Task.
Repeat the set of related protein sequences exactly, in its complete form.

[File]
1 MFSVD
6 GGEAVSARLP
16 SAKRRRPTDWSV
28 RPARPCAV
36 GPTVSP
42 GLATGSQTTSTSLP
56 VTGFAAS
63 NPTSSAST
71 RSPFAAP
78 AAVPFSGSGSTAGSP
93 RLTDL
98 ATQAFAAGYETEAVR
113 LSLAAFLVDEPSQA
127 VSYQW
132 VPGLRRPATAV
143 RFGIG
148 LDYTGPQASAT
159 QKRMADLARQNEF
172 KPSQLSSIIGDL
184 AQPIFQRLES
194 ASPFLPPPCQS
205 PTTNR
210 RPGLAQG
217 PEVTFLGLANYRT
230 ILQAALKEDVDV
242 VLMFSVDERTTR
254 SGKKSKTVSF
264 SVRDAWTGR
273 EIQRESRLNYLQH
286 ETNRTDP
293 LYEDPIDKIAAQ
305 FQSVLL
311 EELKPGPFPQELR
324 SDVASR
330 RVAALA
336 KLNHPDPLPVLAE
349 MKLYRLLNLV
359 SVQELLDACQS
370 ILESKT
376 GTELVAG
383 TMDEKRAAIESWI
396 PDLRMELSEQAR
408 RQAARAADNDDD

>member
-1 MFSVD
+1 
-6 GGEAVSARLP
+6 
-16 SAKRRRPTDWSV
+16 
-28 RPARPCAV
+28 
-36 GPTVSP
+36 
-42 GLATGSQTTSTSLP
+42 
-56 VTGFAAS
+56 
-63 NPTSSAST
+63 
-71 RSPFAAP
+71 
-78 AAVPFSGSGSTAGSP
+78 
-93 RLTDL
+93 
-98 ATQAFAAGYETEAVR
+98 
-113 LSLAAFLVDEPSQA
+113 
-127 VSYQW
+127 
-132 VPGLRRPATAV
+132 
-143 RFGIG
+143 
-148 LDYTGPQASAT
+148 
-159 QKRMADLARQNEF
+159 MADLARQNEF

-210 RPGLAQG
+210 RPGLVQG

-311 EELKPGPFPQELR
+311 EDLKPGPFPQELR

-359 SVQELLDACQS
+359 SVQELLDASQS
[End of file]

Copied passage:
1 MFSVD
6 GGEAVSARLP
16 SAKRRRPTDWSV
28 RPARPCAV
36 GPTVSP
42 GLATGSQTTSTSLP
56 VTGFAAS
63 NPTSSAST
71 RSPFAAP
78 AAVPFSGSGSTAGSP
93 RLTDL
98 ATQAFAAGYETEAVR
113 LSLAAFLVDEPSQA
127 VSYQW
132 VPGLRRPATAV
143 RFGIG
148 LDYTGPQASAT
159 QKRMADLARQNEF
172 KPSQLSSIIGDL
184 AQPIFQRLES
194 ASPFLPPPCQS
205 PTTNR
210 RPGLAQG
217 PEVTFLGLANYRT
230 ILQAALKEDVDV
242 VLMFSVDERTTR
254 SGKKSKTVSF
264 SVRDAWTGR
273 EIQRESRLNYLQH
286 ETNRTDP
293 LYEDPIDKIAAQ
305 FQSVLL
311 EELKPGPFPQELR
324 SDVASR
330 RVAALA
336 KLNHPDPLPVLAE
349 MKLYRLLNLV
359 SVQELLDACQS
370 ILESKT
376 GTELVAG
383 TMDEKRAAIESWI
396 PDLRMELSEQAR
408 RQAARAADNDDD

>member
-1 MFSVD
+1 
-6 GGEAVSARLP
+6 
-16 SAKRRRPTDWSV
+16 
-28 RPARPCAV
+28 
-36 GPTVSP
+36 
-42 GLATGSQTTSTSLP
+42 
-56 VTGFAAS
+56 
-63 NPTSSAST
+63 
-71 RSPFAAP
+71 
-78 AAVPFSGSGSTAGSP
+78 
-93 RLTDL
+93 
-98 ATQAFAAGYETEAVR
+98 
-113 LSLAAFLVDEPSQA
+113 
-127 VSYQW
+127 
-132 VPGLRRPATAV
+132 
-143 RFGIG
+143 
-148 LDYTGPQASAT
+148 
-159 QKRMADLARQNEF
+159 MADLARQNEF

-210 RPGLAQG
+210 RPGLVQG

-311 EELKPGPFPQELR
+311 EDLKPGPFPQELR

-359 SVQELLDACQS
+359 SVQELLDASQS